I slowly crept up the stairs, down the long hall, passing the beak-snapping, Great Horned Owls to find the creator of the mess.
As I carefully peered around the corner, I was met with a large eagle eye staring at me through the thick wooden slats!
She was the most gorgeous Golden Eagle I'd ever seen!

I sat down in the rabbit fur to let her become familiar with my presence.
I think we sat together for over 30 minutes before I realized that my backside had become devoid of all warmth.
I slowly stood up and backed out of the room.

I decided to try to clean up the flying rabbit hair in the main room while I waited for Sigrid to bring me the breakfast rabbit.
I cannot bring myself to euthanize the prey, so Sigrid always does it for me. She's been able to separate herself from it. I, still have a ways to go on that one.

I gave up chasing the fur around the room when the rabbit arrived. I felt like I was fighting a losing battle anyway.

I moved slowly back into the Golden's view, kneeling in front of the cage door this time, instead of sitting on the cold concrete. She didn't show any signs of stress, so I started to slide the door open. I used a "snake grabber" to present the rabbit to her.
She jumped off of her Astroturf covered box, AKA breakfast/dinner table, to give me room to "serve" the rabbit.

Just as soon as I had retracted the snake grabber, she jumped back up on the box next to the rabbit. She stared at me for a moment & then, without blinking an eye, picked up her left foot and powerfully slammed it down on the rabbit. She then proceeded to pluck the all of the fur from the torso. Only when she had completely cleared an area, did she begin to eat. I was amazed at her shear power.

It didn't take her long to add to the billowing the mess! She ate everything but the head and feet. The head had already been removed by Sigrid, but she was responsible for the disposal of the feet.
She flung each one toward me as she came to it, detaching it with one sharp tug (I was now sitting with my right butt cheek inside the door of her cage).

A few minutes after she had finished eating, I used the snake grabber to remove the tons of fur from her cage.
I cannot tell you how difficult it is to pick fine bunny fur out of Astroturf-like mats!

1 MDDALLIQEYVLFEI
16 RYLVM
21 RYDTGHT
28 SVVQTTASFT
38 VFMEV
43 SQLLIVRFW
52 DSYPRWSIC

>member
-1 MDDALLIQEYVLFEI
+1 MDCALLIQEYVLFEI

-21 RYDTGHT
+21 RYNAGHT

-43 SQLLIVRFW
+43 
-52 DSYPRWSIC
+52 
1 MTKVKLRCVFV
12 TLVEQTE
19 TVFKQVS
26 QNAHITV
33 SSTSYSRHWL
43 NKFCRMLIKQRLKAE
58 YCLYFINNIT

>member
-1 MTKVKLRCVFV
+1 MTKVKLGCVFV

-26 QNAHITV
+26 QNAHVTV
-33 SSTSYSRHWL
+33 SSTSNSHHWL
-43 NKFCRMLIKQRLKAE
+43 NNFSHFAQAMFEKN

The eagle would not move from her box, so I had to reach the grabber around her. At one point, the only way I could reach a large clump was to go through her legs!
I slowly passed the grabber under her tail (her feathers were actually hitting my face) and between her legs! She watched as I tried to grab the fur. I can't tell you how many tries it took for me to grab this clump, but she patiently stood still while I got it.
She watched the grabber pass back through her legs and under her tail & out the cage door.
She had her head upside down between her legs! I couldn't help laughing out loud!
She really had a great personality!
I had also accidentally dropped one of the rabbit's hind feet just out of my reach, toward the back of her cage.
Just as I was wondering how I was going to get it, she jumped down from her "table" and flung the foot back at me!
She was helping me! She also remained standing on each section of dirty newspaper that I was trying to remove. Such a Brat!
I had to tap her on the behind with the grabber to get her to go back up on her box so that I could lay down the fresh paper.

I had such an amazing time with her! In the two short hours we spent together, I had eawas able to earn her trust. She knew that I would not harm her.
Sigrid was impressed! So was I, quite frankly!

This Golden Eagle is a very large, well fed female with a well formed chest. In order to identify her, we began calling her "Dolly," as in Parton. I also jokingly call her double D!
We do give them names, but only for our own reference.

I'm happy to report that she continues to be on the mend. Her left eye has healed completely and she's now only showing mild signs of head trauma.
She has started flying in our large flight cages and we hope to release her this summer!

I just love happy endings. I will be involved in her release, so I'll be sure to let you know when it happens.

Ok, it's now way past my bedtime, 1:11 AM!
I doubt I'll be creating my own blog right now. I unfortunately, don't have the time to do it. I will however, start one when my life settles down to a dull roar.

Thanks for letting me use your space! Feel free to edit anything you'd like!

G'night!
Carol